The much-awaited Dropbox Paper is here — well, the public beta anyway. We have to admit that it seems great on the surface. But is it? Let’s dig deeper and find out what’s likable about Paper and what isn’t.
1. Unobtrusive Interface and Markdown Support
Paper is super white and super clean. That’s the first thing you notice about it. The only major element on the screen is the toolbar at the top. Formatting options and other buttons pop up only when necessary. For example, when you highlight a bit of text or move the cursor to the beginning or the end of a line.
If you find the stark whiteness of the page off-putting, there’s nothing you can do about it. The good news is that there’s not much getting in the way of your words. You just click on the Create new doc button (the + icon at the top right) and start writing. Paper autosaves everything you type, and it supports Markdown, which we love.
I found the Create new doc button annoying after a point. Every time I reached for the toolbar, I ended up clicking that button instinctively, creating one blank document after another.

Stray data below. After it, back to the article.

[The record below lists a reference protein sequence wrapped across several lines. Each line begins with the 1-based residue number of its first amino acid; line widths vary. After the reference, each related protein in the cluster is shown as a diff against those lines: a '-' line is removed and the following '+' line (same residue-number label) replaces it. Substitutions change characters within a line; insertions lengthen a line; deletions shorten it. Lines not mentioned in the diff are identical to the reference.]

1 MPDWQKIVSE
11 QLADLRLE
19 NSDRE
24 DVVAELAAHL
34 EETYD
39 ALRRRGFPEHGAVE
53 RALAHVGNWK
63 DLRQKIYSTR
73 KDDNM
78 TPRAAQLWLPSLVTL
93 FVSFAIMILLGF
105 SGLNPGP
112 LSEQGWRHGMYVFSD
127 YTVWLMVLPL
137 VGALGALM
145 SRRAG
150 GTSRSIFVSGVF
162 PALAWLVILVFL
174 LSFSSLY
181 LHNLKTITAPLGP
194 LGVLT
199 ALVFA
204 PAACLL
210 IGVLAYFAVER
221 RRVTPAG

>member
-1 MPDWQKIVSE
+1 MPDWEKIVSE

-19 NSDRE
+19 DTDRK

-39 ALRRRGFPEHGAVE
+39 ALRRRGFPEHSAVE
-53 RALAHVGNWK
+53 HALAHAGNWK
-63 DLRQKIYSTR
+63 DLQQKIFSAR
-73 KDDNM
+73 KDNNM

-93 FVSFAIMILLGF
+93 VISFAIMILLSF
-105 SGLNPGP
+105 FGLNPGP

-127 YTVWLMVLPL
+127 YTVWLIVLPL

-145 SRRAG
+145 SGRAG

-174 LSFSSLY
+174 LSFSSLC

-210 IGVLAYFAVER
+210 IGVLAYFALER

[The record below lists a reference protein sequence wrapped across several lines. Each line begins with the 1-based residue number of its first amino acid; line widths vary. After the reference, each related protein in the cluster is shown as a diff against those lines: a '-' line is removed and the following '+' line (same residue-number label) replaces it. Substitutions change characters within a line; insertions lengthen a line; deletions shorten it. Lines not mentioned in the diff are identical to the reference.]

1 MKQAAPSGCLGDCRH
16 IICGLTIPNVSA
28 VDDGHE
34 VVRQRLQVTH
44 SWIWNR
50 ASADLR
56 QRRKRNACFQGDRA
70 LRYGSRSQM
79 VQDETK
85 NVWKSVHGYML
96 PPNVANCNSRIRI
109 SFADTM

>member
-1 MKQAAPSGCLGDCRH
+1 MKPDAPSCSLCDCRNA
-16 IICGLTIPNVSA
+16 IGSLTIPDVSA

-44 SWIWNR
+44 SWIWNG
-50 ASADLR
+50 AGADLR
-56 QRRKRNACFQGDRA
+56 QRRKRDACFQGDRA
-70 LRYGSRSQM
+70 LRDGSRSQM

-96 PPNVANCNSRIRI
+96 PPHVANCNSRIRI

Why the formatting toolbar doesn’t have italic and underline options is a mystery to me. You’ll have to fall back on keyboard shortcuts to italicize (Ctrl + I) and underline (Ctrl + U) text.
By the way, the document view we just outlined is not what you see every time you launch Paper. The Docs section is. It shows you a list of your recent documents in a tabbed format. Click on one of these files to edit it.
In the Docs view, you can switch tabs to display documents created by you, shared with you, or archived documents. The sidebar in this section lets you access your folders and starred documents.
2. Rich Media Support
Embedding rich content is as easy as pasting its link in the appropriate location in the document. That means you can now punctuate text with GIFs, tweets, videos, and so on. Paper supports content from the usual popular services like YouTube, Twitter, Pinterest, and Facebook. Feel free to delete the pasted link once the embedded media shows up.